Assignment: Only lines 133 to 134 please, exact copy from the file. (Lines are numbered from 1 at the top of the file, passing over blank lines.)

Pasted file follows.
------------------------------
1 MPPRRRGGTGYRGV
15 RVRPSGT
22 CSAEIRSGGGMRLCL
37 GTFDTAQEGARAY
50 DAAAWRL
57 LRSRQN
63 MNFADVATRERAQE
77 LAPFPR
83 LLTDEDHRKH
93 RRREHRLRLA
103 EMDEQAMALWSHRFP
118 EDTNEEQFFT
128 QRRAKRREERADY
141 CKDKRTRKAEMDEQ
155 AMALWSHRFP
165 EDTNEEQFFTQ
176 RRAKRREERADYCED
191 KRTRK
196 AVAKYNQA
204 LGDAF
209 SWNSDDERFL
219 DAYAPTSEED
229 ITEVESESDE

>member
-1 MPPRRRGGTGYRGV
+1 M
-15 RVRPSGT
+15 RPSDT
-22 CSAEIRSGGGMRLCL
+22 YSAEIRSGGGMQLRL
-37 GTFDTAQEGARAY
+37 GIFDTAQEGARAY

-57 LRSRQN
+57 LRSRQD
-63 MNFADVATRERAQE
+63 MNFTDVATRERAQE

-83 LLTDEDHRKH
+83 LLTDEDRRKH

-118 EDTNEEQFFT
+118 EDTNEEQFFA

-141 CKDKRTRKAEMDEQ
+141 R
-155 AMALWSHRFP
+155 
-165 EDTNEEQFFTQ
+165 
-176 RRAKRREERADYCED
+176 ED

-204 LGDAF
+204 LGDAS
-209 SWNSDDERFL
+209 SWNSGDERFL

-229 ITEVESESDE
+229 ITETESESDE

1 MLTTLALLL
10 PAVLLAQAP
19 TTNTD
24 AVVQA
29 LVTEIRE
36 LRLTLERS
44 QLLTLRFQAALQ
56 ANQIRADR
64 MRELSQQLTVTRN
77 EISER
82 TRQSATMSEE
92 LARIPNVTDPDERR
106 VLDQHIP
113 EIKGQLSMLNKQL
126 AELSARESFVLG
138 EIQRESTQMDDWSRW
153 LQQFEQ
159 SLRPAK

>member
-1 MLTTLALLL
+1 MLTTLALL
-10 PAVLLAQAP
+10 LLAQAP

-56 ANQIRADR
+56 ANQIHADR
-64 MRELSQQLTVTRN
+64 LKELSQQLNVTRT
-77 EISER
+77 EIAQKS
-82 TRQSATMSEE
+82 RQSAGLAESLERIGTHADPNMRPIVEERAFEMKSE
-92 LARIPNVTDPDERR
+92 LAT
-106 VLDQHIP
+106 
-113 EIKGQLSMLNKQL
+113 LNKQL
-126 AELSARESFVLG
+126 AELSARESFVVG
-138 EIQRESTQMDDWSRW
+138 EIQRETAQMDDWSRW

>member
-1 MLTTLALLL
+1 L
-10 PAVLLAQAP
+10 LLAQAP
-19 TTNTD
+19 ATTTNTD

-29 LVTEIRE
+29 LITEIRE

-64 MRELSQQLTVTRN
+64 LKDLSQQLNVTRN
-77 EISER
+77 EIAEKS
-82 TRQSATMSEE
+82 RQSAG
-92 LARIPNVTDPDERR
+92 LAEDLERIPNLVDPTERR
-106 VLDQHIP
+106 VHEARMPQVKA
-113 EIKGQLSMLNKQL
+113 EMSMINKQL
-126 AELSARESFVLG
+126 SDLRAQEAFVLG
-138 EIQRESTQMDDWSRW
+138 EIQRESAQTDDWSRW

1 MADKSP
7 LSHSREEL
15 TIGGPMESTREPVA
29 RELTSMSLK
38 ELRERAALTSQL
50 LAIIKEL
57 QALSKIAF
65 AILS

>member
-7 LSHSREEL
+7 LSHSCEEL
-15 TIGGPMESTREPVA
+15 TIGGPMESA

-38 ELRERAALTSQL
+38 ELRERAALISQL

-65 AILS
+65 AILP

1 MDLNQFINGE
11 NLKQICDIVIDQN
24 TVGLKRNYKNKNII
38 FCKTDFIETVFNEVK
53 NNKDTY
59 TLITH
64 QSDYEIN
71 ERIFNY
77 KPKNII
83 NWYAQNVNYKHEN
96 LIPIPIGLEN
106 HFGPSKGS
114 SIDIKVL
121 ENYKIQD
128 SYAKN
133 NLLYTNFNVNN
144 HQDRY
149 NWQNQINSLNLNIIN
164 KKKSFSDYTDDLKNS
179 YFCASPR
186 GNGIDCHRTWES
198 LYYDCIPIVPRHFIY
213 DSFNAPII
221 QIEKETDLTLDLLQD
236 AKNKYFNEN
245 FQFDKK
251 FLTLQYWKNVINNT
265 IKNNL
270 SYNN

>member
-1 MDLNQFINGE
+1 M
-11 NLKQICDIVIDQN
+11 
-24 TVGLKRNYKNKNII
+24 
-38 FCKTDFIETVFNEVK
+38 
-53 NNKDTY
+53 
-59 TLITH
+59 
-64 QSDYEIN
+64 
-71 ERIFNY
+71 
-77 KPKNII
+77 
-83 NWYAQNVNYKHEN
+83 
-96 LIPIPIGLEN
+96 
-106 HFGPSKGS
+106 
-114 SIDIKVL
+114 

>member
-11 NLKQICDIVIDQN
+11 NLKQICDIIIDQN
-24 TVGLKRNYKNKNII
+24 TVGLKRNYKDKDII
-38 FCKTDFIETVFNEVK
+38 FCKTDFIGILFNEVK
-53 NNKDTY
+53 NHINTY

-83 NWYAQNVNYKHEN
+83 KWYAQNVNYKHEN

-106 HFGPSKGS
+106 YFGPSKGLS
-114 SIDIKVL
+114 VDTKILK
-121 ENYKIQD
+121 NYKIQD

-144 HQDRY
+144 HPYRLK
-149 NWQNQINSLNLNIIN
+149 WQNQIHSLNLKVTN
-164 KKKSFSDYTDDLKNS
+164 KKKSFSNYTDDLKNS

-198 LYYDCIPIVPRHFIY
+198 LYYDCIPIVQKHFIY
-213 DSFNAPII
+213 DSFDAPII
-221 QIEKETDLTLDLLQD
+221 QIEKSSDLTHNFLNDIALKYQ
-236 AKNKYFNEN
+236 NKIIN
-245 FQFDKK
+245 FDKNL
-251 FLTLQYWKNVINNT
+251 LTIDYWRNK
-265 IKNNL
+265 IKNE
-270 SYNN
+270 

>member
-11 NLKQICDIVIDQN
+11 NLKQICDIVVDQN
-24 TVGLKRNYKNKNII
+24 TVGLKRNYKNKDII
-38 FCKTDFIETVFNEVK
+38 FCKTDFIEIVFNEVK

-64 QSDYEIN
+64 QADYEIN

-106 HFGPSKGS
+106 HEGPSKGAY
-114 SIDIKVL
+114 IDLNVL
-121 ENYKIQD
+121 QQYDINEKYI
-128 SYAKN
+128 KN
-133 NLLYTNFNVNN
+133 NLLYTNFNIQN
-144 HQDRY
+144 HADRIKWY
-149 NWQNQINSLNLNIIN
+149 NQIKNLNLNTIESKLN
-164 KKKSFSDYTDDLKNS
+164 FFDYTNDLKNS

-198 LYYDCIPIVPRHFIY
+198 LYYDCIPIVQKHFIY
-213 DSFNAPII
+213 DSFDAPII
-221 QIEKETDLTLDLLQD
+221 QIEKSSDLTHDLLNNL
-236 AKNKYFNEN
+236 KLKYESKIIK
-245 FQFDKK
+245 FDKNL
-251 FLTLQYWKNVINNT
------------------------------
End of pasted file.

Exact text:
+15 TIGGPMESA

-38 ELRERAALTSQL